Contact: firstname.lastname@example.org | +1 (607) 255-8327
Office: 208 Gates Hall, 107 Hoy Rd., Ithaca, NY 14853
Office Hour: Mondays, 2-4pm
Rene Kizilcec is an Assistant Professor in the School of Computing and Information Science at Cornell University, where he directs the Future of Learning Lab. He studies the impact of technology in formal and informal learning environments (including college classes, online degree programs, mobile learning, professional development, MOOCs, and middle/high school classrooms) and scalable interventions to broaden participation and reduce achievement gaps. His research has been published in Science, Science Advances, Proceedings of the National Academy of Sciences, Journal of Educational Psychology, Computers in Human Behavior, Computers & Education, and in the proceedings of leading human-computer interaction and education conferences like ACM CHI and Learning@Scale; his work received multiple ACM Best Paper awards. In 2020, he was Program Co-Chair for the 2020 ACM Learning at Scale conference.
Kizilcec received a BA in Philosophy and Economics from University College London, and a MSc in Statistics and PhD in Communication from Stanford, with a doctoral thesis on designing psychologically welcoming online learning environments, which was awarded the Nathan Maccoby Outstanding Dissertation Award. Prior to joining Cornell, he spent a year as a research assistant professor at Arizona State University and as a research director at the Stanford Graduate School of Education.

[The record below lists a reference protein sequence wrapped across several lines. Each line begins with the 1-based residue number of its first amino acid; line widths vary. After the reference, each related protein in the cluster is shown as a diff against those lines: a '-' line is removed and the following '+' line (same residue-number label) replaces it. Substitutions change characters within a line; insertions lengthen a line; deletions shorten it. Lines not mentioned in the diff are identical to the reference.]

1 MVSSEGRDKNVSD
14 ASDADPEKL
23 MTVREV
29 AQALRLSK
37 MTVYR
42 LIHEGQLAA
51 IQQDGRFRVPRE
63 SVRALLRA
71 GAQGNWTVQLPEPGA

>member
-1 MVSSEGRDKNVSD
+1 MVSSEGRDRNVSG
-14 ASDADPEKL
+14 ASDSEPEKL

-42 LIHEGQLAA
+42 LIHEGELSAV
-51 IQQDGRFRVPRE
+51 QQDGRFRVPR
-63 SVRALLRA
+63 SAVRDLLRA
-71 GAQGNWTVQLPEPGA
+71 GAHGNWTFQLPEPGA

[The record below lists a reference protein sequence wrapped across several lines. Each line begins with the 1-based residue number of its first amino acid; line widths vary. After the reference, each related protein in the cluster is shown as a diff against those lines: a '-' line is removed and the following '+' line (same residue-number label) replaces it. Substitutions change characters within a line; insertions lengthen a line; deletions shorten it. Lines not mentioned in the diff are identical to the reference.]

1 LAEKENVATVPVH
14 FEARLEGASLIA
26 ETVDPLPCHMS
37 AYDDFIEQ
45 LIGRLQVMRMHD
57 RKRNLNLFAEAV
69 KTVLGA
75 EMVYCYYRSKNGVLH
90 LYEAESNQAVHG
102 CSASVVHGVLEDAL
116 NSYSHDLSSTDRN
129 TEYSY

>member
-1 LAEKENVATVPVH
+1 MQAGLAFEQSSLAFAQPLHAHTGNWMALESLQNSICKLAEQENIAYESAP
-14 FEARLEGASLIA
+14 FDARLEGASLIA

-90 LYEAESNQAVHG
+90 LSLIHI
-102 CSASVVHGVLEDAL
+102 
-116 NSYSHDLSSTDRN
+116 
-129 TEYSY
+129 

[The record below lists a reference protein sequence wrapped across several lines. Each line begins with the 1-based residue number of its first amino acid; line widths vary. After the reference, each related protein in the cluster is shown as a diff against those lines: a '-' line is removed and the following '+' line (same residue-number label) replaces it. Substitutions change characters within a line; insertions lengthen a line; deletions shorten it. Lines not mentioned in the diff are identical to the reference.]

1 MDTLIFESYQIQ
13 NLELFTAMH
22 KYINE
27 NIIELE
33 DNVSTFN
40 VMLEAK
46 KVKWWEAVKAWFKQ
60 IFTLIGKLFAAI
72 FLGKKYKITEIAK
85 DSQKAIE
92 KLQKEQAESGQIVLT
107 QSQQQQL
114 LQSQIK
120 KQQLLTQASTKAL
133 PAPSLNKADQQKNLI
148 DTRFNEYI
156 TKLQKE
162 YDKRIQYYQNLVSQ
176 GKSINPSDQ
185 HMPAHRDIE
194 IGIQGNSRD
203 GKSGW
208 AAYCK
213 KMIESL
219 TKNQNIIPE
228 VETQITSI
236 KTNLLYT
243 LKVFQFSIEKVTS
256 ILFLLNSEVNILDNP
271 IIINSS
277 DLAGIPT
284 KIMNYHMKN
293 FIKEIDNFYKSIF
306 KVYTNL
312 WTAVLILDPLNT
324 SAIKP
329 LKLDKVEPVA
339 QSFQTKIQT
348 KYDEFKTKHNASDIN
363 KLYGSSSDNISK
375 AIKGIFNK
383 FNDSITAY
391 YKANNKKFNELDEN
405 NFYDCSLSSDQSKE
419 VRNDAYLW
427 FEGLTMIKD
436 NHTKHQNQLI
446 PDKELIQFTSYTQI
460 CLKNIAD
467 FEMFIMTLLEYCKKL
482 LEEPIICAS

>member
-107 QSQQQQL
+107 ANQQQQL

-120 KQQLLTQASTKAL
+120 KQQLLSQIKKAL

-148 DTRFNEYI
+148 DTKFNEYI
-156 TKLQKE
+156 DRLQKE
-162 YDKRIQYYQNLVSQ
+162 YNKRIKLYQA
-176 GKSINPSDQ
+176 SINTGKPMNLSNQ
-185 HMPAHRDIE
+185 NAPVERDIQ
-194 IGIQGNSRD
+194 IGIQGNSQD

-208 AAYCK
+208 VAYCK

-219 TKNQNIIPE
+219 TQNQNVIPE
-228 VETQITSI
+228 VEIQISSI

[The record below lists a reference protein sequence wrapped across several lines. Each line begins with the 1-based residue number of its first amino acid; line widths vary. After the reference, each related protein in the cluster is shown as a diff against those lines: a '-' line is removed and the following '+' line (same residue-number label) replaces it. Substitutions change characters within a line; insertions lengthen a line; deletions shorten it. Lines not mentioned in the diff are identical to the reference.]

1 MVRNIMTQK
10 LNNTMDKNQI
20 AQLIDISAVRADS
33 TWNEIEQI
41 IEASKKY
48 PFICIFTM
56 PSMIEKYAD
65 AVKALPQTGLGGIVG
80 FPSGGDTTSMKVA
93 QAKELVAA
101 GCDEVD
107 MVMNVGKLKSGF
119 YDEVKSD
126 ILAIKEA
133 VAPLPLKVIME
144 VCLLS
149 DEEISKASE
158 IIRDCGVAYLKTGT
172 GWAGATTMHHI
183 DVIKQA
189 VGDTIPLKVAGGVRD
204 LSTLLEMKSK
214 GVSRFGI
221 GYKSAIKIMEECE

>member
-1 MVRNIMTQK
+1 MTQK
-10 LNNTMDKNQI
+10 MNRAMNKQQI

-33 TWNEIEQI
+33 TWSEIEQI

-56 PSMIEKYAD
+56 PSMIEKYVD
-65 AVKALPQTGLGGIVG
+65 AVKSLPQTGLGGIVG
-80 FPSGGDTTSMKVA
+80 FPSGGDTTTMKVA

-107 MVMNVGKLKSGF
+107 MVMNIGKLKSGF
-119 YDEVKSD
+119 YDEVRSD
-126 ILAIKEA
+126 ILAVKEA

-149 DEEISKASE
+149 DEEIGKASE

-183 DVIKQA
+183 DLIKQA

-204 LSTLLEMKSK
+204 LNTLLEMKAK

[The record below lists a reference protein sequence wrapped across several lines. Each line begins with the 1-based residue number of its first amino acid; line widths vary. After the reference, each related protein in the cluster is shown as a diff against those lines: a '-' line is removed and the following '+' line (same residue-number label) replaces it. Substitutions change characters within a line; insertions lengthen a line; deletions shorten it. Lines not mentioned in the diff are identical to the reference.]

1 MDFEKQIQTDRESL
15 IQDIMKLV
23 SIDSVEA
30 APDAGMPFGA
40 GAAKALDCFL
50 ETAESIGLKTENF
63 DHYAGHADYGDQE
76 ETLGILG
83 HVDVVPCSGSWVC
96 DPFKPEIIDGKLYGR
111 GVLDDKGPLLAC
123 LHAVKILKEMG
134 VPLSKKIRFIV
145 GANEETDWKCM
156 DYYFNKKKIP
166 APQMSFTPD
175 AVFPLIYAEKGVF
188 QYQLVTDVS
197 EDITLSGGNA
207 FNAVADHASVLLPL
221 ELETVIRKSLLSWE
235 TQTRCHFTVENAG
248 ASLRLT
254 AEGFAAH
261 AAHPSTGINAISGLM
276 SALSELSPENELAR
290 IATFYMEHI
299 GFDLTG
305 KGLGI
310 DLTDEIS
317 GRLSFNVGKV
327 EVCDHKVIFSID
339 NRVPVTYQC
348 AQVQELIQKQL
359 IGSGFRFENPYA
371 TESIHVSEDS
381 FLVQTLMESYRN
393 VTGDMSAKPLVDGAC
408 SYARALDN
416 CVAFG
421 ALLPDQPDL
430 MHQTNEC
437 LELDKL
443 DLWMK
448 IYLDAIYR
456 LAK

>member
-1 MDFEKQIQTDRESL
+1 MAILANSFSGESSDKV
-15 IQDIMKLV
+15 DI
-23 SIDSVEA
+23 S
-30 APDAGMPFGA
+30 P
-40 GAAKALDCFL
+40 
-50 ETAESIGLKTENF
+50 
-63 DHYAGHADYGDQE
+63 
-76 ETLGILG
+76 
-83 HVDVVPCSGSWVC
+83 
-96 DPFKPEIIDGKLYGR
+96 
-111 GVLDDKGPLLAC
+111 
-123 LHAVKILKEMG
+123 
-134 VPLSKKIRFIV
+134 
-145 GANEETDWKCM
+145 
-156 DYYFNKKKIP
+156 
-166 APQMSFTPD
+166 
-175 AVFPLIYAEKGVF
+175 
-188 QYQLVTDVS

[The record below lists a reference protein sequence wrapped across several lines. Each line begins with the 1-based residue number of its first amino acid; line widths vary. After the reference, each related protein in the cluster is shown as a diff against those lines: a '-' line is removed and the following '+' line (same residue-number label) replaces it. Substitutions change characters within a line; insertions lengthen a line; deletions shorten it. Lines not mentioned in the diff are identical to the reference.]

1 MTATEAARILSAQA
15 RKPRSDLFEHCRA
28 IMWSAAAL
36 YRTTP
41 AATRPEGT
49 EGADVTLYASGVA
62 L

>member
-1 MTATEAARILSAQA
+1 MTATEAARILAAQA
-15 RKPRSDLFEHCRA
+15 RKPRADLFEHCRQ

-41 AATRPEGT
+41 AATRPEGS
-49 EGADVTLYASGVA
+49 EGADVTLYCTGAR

Kizilcec is known for his research on understanding and supporting learners in online courses. He also works on developing methods for the design and analysis of experiments. His recent work examined the consequences of social identity threat, self-regulation, trust, and cultural differences on individual behavior and performance using longitudinal field experiments. He leverages techniques from data mining, machine learning, and natural language processing to examine behavior and motivation, reveal heterogeneous treatment effects, and inform user-centered design. Kizilcec has also worked with Facebook to conduct research on social influence in sharing behavior on social media.
You can follow him on Twitter @whynotyet.